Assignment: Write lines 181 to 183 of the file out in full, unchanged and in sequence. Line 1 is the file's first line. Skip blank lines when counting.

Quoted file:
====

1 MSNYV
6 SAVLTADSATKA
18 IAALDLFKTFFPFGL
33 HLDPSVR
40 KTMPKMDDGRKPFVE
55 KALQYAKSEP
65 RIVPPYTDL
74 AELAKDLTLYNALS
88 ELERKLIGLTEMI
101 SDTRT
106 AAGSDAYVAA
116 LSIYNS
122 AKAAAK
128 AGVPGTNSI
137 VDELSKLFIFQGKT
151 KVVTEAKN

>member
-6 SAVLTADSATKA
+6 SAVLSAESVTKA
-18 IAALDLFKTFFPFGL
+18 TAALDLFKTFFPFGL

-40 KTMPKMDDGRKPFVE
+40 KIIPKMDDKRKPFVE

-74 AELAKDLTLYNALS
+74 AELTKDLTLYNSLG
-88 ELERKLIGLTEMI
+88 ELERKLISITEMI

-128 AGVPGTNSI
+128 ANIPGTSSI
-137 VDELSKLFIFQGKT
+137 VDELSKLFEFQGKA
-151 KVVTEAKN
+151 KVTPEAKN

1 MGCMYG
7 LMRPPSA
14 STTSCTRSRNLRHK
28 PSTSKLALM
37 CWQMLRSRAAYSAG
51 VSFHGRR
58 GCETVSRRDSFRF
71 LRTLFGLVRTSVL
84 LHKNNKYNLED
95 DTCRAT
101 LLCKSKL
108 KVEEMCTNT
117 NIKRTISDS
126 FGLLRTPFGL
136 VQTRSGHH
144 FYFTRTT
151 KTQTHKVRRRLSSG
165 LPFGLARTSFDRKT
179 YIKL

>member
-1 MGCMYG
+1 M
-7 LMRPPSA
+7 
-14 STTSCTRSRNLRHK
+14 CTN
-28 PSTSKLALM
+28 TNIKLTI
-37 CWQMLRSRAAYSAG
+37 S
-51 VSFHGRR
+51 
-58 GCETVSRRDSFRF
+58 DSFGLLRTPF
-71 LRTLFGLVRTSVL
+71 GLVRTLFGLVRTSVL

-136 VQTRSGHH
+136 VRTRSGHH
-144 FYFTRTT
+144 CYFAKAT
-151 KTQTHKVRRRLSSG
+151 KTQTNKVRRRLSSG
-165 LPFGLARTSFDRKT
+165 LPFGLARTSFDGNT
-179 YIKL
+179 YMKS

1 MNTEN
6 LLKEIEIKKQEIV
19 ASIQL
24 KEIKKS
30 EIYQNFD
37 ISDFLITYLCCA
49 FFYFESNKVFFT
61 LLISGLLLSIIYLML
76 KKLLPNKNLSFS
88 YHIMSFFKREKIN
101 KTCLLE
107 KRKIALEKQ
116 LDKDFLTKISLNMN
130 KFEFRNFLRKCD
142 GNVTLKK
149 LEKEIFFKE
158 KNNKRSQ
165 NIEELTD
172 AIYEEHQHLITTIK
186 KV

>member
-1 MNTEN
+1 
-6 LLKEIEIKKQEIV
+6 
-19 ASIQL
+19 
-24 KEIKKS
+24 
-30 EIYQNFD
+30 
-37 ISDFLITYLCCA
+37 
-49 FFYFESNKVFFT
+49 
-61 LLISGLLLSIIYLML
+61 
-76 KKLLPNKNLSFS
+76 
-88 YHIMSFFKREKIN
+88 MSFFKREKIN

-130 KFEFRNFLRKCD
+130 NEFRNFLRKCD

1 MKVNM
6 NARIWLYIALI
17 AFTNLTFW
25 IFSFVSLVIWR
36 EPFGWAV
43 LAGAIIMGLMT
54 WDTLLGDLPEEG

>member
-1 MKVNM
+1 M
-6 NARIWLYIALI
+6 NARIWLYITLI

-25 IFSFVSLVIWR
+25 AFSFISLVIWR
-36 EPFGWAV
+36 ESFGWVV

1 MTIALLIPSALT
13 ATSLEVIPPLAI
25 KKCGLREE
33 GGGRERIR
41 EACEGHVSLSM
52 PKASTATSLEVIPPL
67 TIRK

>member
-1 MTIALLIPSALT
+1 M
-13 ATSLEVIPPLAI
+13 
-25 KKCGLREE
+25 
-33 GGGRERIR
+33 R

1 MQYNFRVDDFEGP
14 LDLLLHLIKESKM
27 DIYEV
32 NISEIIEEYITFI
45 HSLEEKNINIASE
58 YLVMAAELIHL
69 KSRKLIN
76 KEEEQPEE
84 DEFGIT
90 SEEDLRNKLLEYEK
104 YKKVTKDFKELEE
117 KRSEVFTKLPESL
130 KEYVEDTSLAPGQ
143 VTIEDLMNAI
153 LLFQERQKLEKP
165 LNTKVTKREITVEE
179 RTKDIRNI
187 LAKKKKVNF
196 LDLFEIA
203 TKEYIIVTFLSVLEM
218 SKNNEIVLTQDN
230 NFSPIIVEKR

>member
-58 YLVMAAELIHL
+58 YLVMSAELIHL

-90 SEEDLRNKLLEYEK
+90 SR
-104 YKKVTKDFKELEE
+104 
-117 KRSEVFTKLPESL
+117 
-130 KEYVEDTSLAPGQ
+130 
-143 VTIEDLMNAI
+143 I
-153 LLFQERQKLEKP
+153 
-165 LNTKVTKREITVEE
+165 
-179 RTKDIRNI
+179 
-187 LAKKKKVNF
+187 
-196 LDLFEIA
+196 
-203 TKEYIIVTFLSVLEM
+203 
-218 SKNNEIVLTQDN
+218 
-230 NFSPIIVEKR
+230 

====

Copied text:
+90 SR
-104 YKKVTKDFKELEE
+104 